If the meltdown continues you can always lead your child out to the car, where she can collect herself in privacy. With practice and patience, you can teach your child to regulate her emotions and behave appropriately even when there are challenging distractions.
Always talk things over
One mistake parents often make is that they try to impose consequences instead of helping their child explore consequences. When your child believes that you’re really curious about her thinking, it’s amazing — she’ll often come to the same conclusion as you would.
The most effective way to handle disrespectful behaviour is to discuss it with your child after the event. It is important to give your child some time to calm down and reflect on the situation before you begin to discuss it. This will help prevent the conversation from escalating into an argument and allow both of you to approach the issue with a clear head.
When discussing the issue with your child, it is important to validate her feelings and show empathy. By acknowledging how she feels, you help her feel heard and understood. You can also ask open-ended questions to encourage your child to think about the situation and come up with her own solutions.
Please note that imposing consequences is not always the most effective approach, especially with a very young child, who may not fully understand the implications of her actions. Instead, helping your child explore the consequences of her behaviour can be a more effective way to teach her about respect and responsibility.
When you take a calm and empathetic approach to handling disrespect, it can help strengthen the parent-child relationship and promote positive behaviour in the long run.
Never forget to praise
When your child exhibits good behaviour, you can praise her by describing the behaviour in detail. Instead of saying “I am proud of you” say, “Thank you for saying please when you asked for a snack.” Be explicit, and your child will quickly learn that her efforts are worthwhile and appreciated.
Being specific in your praise is crucial. When you praise your child for her polite behaviour, describe the behaviour in detail so that she understands precisely what she did well. This will help her to internalize the behaviour and make it a habit.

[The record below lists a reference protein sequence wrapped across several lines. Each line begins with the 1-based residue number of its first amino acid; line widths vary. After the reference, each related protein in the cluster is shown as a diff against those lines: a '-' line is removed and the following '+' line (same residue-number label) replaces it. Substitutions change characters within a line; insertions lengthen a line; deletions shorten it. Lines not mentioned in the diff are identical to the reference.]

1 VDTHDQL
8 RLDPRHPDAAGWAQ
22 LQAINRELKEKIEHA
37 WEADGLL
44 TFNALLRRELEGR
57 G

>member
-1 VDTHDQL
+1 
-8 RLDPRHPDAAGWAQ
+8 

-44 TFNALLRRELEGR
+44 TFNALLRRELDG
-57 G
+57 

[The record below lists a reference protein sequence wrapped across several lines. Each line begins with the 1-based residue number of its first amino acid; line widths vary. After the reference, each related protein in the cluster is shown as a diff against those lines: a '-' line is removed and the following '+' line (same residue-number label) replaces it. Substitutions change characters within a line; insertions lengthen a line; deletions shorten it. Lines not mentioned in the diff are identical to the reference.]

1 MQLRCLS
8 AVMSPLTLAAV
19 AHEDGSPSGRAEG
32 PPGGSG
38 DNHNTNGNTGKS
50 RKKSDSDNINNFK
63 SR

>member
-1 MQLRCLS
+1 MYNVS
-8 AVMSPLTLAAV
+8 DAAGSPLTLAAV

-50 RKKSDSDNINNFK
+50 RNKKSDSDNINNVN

For example, if your child says “thank you” when receiving a gift, you can say, “I appreciate how polite you were when you thanked Grandma for the present. It was very kind of you to show your gratitude like that.” This way, your child knows precisely what she did well and can replicate this behaviour in the future.
Praising respectful behaviour is an excellent way to reinforce positive behaviour in children. When your child exhibits good manners and polite behaviour, it is essential to acknowledge and praise her efforts. By doing so, your child will learn that her actions are valued, and she will be motivated to continue exhibiting such behaviour.
Appreciating and praising respectful behaviour is an excellent way to reinforce positive behaviour in children. By being specific in your praise, you can help your youngster develop good habits that will benefit her for a lifetime.
About My Gym
My Gym involves children in dynamic games, physical activity and movement that help in building neural networks in the brain. Customizing its enrichment programs and workshops makes it easier for children to acquire intellectual skills, navigate complex social situations, and nurture emotional development.
Please visit any of our centres to learn more about how My Gym supports “whole-child development” through bespoke physical activities. Choose a day when you will be relatively free and come over with your child in tow. Your child could be an infant (as young as 6 months), a toddler or a preschooler, age is not a bar for enrolling.
My Gym has perfected the art of physical development in early childhood, help a child improve her gross and fine motor skills. It has specially designed programs that will lay a firm foundation for personal, academic and future growth by involving your child in age-appropriate structured and unstructured physical activities and developing thinking and problem-solving skills.
Please note: My Gym classrooms are thoroughly sanitized every day — the tables, the chairs, the children’s activity stations and everything else the child might touch is made safe and clean. Please wear a mask, wash your hands frequently, and practice social distancing.